Keats’ Ode to a Nightingale is a perfect example of this escapism. In the third stanza, the speaker is describing to the nightingale the bitter world that it does not know of. The nightingale “has never known // the weariness, the fever, and the fret // here, where men sit and hear each other groan; // where palsy shakes a few, sad, last gray hairs, //where youth grows pale, and spectre-thin, and dies; // where but to think is to be full of sorrow // and leaden-eyed despairs” (Keats 23-28). Here, Keats is echoing the harsh reality that has been his life and what he sees as all life. Keats’ view of life is one full of misery, pain, struggle, and death. He writes of men getting old and losing control over their hands, groaning and complaining. He also writes o...
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...missing the richness and diversity of life.
So John Keats is an escapist because he seeks escape from reality. However, he is never truly able to escape. No matter how deep he buries himself in poetry or art, it gives only momentary respite before he is shot back to reality and reminded of the limitations of being lost in a stationary scene. He is an escapist that never truly escapes, tied down to the very thing he tries to escape from. Keats is doomed to be unhappy, for the kind of life that would satisfy his mind is impossible.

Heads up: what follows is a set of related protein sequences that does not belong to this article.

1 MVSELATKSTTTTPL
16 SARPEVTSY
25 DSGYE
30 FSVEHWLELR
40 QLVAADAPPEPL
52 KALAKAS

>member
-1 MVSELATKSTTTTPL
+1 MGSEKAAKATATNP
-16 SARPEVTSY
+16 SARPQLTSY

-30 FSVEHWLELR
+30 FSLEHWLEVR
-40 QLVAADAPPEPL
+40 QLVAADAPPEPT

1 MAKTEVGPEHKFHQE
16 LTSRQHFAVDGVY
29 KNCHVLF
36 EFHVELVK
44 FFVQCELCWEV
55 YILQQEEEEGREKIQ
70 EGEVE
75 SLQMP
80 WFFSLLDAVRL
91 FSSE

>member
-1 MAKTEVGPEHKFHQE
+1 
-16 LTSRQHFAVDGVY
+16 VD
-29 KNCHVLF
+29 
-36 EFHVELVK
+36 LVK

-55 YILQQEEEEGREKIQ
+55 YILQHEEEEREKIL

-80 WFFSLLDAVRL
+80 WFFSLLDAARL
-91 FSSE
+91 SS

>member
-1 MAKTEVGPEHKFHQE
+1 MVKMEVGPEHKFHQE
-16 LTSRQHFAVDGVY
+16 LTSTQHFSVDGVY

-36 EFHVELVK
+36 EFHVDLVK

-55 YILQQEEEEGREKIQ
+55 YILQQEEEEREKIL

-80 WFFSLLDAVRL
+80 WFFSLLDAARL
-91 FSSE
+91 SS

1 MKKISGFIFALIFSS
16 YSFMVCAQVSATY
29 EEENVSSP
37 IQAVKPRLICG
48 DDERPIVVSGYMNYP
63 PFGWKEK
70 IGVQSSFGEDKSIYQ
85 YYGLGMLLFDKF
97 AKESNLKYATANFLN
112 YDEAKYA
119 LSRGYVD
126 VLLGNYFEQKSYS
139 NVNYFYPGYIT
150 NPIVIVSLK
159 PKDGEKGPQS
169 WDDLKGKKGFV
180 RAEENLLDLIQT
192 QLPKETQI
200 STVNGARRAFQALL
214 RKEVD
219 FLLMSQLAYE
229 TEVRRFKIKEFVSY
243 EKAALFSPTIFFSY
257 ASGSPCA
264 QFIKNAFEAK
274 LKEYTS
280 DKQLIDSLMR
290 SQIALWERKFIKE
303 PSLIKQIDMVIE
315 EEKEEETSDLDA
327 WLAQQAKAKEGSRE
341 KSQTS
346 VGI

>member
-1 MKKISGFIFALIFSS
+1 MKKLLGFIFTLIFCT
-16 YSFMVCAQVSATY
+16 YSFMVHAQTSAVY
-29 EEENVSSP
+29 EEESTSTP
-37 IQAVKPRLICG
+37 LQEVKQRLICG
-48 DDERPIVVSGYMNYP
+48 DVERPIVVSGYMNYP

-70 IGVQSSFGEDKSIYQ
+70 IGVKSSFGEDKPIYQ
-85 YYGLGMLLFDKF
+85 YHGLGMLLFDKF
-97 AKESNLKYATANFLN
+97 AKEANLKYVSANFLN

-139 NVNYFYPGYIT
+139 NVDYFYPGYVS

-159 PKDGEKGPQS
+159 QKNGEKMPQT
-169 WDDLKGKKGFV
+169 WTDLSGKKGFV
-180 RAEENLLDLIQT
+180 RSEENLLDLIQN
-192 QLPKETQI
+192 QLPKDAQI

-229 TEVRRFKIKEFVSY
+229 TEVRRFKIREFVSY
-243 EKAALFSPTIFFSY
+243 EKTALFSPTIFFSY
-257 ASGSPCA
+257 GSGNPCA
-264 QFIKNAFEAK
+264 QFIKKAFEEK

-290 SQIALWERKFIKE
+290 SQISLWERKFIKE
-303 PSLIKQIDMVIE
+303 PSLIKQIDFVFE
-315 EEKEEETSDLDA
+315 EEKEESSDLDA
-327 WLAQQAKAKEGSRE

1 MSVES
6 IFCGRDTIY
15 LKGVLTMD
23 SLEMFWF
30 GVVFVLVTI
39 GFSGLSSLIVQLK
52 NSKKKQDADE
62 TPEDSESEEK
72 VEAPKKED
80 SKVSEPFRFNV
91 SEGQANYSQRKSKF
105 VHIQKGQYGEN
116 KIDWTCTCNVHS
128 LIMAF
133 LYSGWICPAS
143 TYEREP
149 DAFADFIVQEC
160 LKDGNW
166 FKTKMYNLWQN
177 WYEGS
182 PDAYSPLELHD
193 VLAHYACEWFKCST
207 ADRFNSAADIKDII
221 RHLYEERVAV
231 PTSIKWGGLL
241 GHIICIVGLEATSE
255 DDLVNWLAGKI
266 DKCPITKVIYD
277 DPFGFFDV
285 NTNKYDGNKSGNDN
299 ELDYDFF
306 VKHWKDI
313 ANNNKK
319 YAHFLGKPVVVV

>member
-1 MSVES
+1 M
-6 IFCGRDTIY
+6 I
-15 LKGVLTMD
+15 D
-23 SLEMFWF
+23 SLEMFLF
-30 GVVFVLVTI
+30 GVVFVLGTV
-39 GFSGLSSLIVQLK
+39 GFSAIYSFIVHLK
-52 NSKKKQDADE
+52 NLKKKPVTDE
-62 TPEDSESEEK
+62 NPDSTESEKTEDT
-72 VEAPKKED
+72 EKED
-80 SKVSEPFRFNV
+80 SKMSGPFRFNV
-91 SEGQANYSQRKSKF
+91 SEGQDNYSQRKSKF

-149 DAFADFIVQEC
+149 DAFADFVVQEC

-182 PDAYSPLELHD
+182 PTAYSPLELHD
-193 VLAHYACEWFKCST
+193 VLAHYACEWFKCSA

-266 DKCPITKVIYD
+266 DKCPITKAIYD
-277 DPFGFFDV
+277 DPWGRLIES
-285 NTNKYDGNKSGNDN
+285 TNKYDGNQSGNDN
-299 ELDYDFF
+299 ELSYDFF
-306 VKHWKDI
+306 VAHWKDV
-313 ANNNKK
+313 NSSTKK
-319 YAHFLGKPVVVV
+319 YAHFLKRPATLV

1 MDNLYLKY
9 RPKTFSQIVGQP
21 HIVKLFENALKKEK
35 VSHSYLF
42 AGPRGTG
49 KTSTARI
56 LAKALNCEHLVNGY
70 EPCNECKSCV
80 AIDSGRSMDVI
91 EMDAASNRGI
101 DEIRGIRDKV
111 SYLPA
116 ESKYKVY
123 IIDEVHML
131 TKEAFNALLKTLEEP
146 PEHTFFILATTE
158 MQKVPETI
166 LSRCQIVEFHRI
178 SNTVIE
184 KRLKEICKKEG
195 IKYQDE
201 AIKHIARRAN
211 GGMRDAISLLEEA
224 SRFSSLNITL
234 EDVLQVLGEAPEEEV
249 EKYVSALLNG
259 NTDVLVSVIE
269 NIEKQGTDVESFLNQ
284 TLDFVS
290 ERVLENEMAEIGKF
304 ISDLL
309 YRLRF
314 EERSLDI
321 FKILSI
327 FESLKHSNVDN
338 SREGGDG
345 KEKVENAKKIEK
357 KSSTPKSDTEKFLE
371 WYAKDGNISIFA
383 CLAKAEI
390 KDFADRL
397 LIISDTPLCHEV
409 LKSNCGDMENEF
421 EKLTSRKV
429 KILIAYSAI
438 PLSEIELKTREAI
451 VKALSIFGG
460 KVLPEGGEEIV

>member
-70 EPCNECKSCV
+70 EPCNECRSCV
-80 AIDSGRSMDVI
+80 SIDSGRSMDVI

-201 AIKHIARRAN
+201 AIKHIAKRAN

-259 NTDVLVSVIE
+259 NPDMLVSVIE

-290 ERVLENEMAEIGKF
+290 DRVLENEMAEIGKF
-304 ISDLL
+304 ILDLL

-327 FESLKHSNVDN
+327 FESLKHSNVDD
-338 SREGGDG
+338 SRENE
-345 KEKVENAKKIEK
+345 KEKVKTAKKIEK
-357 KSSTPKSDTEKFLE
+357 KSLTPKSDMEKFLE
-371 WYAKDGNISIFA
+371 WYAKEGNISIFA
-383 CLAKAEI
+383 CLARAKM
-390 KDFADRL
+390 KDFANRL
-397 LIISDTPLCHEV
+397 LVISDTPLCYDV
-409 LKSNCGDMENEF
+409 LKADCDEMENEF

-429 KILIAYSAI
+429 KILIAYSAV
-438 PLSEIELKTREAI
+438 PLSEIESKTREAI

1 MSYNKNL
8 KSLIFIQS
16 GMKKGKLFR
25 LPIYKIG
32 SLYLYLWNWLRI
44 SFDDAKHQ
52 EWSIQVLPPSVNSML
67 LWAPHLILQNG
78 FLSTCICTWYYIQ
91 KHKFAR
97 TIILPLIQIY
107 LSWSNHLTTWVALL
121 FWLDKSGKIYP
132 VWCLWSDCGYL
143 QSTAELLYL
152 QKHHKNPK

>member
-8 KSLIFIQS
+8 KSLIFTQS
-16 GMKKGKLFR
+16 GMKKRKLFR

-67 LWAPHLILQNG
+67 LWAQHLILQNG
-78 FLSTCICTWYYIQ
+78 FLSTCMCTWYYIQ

Keats, John. "Ode on a Grecian Urn." The Norton Anthology of English Literature. Ed. Stephen Greenblatt. 9th ed. Vol. D. N.p.: W.W. Norton &, 2012. 930-31. Print.
Keats, John. "Ode to a Nightingale." The Norton Anthology of English Literature. Ed. Stephen Greenblatt. 9th ed. Vol. D. N.p.: W.W. Norton &, 2012. 927-29. Print.
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